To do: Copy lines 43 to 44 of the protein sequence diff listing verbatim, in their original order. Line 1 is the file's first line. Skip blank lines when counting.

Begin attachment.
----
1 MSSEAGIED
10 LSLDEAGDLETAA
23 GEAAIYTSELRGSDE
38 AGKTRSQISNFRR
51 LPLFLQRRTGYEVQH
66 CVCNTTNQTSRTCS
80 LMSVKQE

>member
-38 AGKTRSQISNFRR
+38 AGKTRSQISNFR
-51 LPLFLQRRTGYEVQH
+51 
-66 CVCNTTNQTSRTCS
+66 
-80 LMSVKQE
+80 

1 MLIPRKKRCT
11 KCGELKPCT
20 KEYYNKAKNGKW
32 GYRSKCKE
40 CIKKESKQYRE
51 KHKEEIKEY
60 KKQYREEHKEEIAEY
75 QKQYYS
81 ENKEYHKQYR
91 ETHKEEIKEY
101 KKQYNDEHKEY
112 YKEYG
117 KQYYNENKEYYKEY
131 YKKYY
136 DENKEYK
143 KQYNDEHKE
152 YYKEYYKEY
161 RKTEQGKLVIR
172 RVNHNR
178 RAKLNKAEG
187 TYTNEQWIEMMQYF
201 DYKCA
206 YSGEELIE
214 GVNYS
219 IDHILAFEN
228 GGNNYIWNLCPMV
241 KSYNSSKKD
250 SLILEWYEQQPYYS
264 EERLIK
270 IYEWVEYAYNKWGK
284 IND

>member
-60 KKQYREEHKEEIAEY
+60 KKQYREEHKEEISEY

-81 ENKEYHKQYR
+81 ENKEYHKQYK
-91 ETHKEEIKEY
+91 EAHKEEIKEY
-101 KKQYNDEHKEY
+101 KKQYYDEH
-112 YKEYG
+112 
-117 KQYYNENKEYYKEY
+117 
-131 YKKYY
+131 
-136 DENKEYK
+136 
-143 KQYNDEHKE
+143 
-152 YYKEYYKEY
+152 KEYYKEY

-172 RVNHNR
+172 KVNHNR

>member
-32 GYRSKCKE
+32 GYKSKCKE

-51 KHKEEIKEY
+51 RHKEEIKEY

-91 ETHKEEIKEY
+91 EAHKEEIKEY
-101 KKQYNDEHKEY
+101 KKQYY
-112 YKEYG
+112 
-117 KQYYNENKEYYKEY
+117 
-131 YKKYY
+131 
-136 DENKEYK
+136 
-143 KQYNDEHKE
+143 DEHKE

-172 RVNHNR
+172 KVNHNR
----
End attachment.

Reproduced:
241 KSYNSSKKD
250 SLILEWYEQQPYYS